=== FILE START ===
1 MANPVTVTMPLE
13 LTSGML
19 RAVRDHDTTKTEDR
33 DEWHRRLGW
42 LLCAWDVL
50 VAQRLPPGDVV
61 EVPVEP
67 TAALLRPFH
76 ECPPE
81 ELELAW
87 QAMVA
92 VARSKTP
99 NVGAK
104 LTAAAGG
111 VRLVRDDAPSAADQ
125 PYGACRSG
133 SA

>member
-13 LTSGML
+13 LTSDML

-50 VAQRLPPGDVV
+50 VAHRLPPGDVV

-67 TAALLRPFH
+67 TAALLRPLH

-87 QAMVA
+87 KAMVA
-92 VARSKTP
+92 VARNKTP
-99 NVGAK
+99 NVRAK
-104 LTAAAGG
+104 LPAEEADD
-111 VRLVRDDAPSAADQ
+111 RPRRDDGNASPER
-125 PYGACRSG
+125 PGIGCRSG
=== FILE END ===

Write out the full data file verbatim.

1 MANPVTVTMPLE
13 LTSGML
19 RAVRDHDTTKTEDR
33 DEWHRRLGW
42 LLCAWDVL
50 VAQRLPPGDVV
61 EVPVEP
67 TAALLRPFH
76 ECPPE
81 ELELAW
87 QAMVA
92 VARSKTP
99 NVGAK
104 LTAAAGG
111 VRLVRDDAPSAADQ
125 PYGACRSG
133 SA

>member
-13 LTSGML
+13 LTSDML

-50 VAQRLPPGDVV
+50 VAHRLPPGDVV

-67 TAALLRPFH
+67 TAALLRPLH

-87 QAMVA
+87 KAMVA
-92 VARSKTP
+92 VARNKTP
-99 NVGAK
+99 NVRAK
-104 LTAAAGG
+104 LPAEEADD
-111 VRLVRDDAPSAADQ
+111 RPRRDDGNASPER
-125 PYGACRSG
+125 PGIGCRSG